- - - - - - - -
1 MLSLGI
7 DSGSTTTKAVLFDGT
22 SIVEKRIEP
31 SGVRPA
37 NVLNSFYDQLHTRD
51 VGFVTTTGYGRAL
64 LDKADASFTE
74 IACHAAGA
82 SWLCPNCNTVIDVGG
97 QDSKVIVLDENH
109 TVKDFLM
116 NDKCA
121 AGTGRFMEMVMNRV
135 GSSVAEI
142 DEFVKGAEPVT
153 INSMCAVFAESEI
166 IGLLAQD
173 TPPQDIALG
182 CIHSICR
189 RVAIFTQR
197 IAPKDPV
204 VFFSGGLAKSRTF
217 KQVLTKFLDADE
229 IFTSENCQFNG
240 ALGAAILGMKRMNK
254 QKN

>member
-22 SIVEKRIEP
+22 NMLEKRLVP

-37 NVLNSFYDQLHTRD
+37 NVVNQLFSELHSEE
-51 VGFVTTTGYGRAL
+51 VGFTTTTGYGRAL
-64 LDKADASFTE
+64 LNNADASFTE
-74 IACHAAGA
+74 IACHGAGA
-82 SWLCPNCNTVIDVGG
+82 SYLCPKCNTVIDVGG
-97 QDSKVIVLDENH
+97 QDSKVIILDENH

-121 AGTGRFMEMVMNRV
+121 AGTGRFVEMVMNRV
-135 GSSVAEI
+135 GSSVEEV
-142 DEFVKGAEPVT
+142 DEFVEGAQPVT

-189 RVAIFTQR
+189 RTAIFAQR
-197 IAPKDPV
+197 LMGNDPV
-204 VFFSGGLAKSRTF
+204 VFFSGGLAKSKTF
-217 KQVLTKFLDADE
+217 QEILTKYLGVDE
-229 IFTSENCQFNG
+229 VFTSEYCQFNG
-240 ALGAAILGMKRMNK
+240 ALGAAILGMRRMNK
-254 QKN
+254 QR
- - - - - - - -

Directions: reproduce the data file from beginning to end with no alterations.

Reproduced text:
1 MLSLGI
7 DSGSTTTKAVLFDGT
22 SIVEKRIEP
31 SGVRPA
37 NVLNSFYDQLHTRD
51 VGFVTTTGYGRAL
64 LDKADASFTE
74 IACHAAGA
82 SWLCPNCNTVIDVGG
97 QDSKVIVLDENH
109 TVKDFLM
116 NDKCA
121 AGTGRFMEMVMNRV
135 GSSVAEI
142 DEFVKGAEPVT
153 INSMCAVFAESEI
166 IGLLAQD
173 TPPQDIALG
182 CIHSICR
189 RVAIFTQR
197 IAPKDPV
204 VFFSGGLAKSRTF
217 KQVLTKFLDADE
229 IFTSENCQFNG
240 ALGAAILGMKRMNK
254 QKN

>member
-22 SIVEKRIEP
+22 NMLEKRLVP

-37 NVLNSFYDQLHTRD
+37 NVVNQLFSELHSEE
-51 VGFVTTTGYGRAL
+51 VGFTTTTGYGRAL
-64 LDKADASFTE
+64 LNNADASFTE
-74 IACHAAGA
+74 IACHGAGA
-82 SWLCPNCNTVIDVGG
+82 SYLCPKCNTVIDVGG
-97 QDSKVIVLDENH
+97 QDSKVIILDENH

-121 AGTGRFMEMVMNRV
+121 AGTGRFVEMVMNRV
-135 GSSVAEI
+135 GSSVEEV
-142 DEFVKGAEPVT
+142 DEFVEGAQPVT

-189 RVAIFTQR
+189 RTAIFAQR
-197 IAPKDPV
+197 LMGNDPV
-204 VFFSGGLAKSRTF
+204 VFFSGGLAKSKTF
-217 KQVLTKFLDADE
+217 QEILTKYLGVDE
-229 IFTSENCQFNG
+229 VFTSEYCQFNG
-240 ALGAAILGMKRMNK
+240 ALGAAILGMRRMNK
-254 QKN
+254 QR